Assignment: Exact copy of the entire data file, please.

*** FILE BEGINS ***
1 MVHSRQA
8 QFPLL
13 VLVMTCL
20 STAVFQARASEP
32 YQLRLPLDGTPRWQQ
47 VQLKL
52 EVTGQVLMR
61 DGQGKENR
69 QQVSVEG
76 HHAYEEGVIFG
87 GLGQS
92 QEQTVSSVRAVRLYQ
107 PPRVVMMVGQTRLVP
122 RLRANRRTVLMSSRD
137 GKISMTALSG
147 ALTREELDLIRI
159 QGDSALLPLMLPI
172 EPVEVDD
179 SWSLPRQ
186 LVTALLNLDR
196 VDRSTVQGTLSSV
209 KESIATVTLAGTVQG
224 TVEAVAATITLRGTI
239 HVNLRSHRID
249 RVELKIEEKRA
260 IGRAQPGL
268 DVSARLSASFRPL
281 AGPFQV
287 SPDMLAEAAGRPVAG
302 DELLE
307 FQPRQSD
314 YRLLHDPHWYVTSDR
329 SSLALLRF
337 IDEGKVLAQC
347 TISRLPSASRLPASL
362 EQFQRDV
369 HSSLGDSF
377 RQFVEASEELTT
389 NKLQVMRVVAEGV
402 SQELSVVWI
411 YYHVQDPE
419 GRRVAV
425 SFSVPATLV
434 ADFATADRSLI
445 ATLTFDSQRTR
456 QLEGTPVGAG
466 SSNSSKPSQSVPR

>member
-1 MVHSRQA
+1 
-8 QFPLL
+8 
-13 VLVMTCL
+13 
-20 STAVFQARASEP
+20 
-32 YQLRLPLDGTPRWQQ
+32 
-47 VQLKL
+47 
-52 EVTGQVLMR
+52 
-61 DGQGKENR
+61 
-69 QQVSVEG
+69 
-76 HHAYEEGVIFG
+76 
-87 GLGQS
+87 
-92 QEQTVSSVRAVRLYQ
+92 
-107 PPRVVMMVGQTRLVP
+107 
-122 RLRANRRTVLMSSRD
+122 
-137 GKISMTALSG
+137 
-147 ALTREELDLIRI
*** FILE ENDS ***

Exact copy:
1 MVHSRQA
8 QFPLL
13 VLVMTCL
20 STAVFQARASEP
32 YQLRLPLDGTPRWQQ
47 VQLKL
52 EVTGQVLMR
61 DGQGKENR
69 QQVSVEG
76 HHAYEEGVIFG
87 GLGQS
92 QEQTVSSVRAVRLYQ
107 PPRVVMMVGQTRLVP
122 RLRANRRTVLMSSRD
137 GKISMTALSG
147 ALTREELDLIRI
159 QGDSALLPLMLPI
172 EPVEVDD
179 SWSLPRQ
186 LVTALLNLDR
196 VDRSTVQGTLSSV
209 KESIATVTLAGTVQG
224 TVEAVAATITLRGTI
239 HVNLRSHRID
249 RVELKIEEKRA
260 IGRAQPGL
268 DVSARLSASFRPL
281 AGPFQV
287 SPDMLAEAAGRPVAG
302 DELLE
307 FQPRQSD
314 YRLLHDPHWYVTSDR
329 SSLALLRF
337 IDEGKVLAQC
347 TISRLPSASRLPASL
362 EQFQRDV
369 HSSLGDSF
377 RQFVEASEELTT
389 NKLQVMRVVAEGV
402 SQELSVVWI
411 YYHVQDPE
419 GRRVAV
425 SFSVPATLV
434 ADFATADRSLI
445 ATLTFDSQRTR
456 QLEGTPVGAG
466 SSNSSKPSQSVPR

>member
-1 MVHSRQA
+1 
-8 QFPLL
+8 
-13 VLVMTCL
+13 
-20 STAVFQARASEP
+20 
-32 YQLRLPLDGTPRWQQ
+32 
-47 VQLKL
+47 
-52 EVTGQVLMR
+52 
-61 DGQGKENR
+61 
-69 QQVSVEG
+69 
-76 HHAYEEGVIFG
+76 
-87 GLGQS
+87 
-92 QEQTVSSVRAVRLYQ
+92 
-107 PPRVVMMVGQTRLVP
+107 
-122 RLRANRRTVLMSSRD
+122 
-137 GKISMTALSG
+137 
-147 ALTREELDLIRI